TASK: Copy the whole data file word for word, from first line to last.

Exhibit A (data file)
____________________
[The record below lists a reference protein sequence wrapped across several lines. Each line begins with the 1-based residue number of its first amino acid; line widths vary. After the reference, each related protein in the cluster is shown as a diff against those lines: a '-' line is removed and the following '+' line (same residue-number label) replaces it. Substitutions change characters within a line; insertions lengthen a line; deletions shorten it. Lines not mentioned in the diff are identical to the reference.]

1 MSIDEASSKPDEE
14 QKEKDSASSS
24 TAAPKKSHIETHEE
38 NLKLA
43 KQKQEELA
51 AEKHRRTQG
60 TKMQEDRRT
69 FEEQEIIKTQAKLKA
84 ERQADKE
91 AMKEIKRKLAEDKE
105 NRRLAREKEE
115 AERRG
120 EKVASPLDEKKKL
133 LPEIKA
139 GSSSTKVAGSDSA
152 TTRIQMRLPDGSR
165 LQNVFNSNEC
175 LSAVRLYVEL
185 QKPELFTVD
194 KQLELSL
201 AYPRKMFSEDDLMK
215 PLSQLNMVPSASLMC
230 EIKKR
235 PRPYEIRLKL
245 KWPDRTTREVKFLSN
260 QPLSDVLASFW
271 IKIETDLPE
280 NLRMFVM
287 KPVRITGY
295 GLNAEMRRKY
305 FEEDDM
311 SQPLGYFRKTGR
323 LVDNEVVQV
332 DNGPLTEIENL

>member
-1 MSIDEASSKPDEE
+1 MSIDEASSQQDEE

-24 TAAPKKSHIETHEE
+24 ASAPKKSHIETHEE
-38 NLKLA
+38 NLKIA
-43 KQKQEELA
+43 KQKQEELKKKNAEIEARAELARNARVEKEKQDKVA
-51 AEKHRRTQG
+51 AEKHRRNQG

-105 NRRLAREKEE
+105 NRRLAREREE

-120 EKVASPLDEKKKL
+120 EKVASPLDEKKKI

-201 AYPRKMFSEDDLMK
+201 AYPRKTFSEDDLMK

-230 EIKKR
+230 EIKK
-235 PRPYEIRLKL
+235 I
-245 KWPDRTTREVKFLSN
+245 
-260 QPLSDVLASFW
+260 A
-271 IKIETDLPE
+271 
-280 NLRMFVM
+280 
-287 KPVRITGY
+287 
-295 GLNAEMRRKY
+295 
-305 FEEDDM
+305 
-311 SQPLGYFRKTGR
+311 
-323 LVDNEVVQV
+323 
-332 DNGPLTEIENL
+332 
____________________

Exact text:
[The record below lists a reference protein sequence wrapped across several lines. Each line begins with the 1-based residue number of its first amino acid; line widths vary. After the reference, each related protein in the cluster is shown as a diff against those lines: a '-' line is removed and the following '+' line (same residue-number label) replaces it. Substitutions change characters within a line; insertions lengthen a line; deletions shorten it. Lines not mentioned in the diff are identical to the reference.]

1 MSIDEASSKPDEE
14 QKEKDSASSS
24 TAAPKKSHIETHEE
38 NLKLA
43 KQKQEELA
51 AEKHRRTQG
60 TKMQEDRRT
69 FEEQEIIKTQAKLKA
84 ERQADKE
91 AMKEIKRKLAEDKE
105 NRRLAREKEE
115 AERRG
120 EKVASPLDEKKKL
133 LPEIKA
139 GSSSTKVAGSDSA
152 TTRIQMRLPDGSR
165 LQNVFNSNEC
175 LSAVRLYVEL
185 QKPELFTVD
194 KQLELSL
201 AYPRKMFSEDDLMK
215 PLSQLNMVPSASLMC
230 EIKKR
235 PRPYEIRLKL
245 KWPDRTTREVKFLSN
260 QPLSDVLASFW
271 IKIETDLPE
280 NLRMFVM
287 KPVRITGY
295 GLNAEMRRKY
305 FEEDDM
311 SQPLGYFRKTGR
323 LVDNEVVQV
332 DNGPLTEIENL

>member
-1 MSIDEASSKPDEE
+1 MSIDEASSQQDEE

-24 TAAPKKSHIETHEE
+24 ASAPKKSHIETHEE
-38 NLKLA
+38 NLKIA
-43 KQKQEELA
+43 KQKQEELKKKNAEIEARAELARNARVEKEKQDKVA
-51 AEKHRRTQG
+51 AEKHRRNQG

-105 NRRLAREKEE
+105 NRRLAREREE

-120 EKVASPLDEKKKL
+120 EKVASPLDEKKKI

-201 AYPRKMFSEDDLMK
+201 AYPRKTFSEDDLMK

-230 EIKKR
+230 EIKK
-235 PRPYEIRLKL
+235 I
-245 KWPDRTTREVKFLSN
+245 
-260 QPLSDVLASFW
+260 A
-271 IKIETDLPE
+271 
-280 NLRMFVM
+280 
-287 KPVRITGY
+287 
-295 GLNAEMRRKY
+295 
-305 FEEDDM
+305 
-311 SQPLGYFRKTGR
+311 
-323 LVDNEVVQV
+323 
-332 DNGPLTEIENL
+332 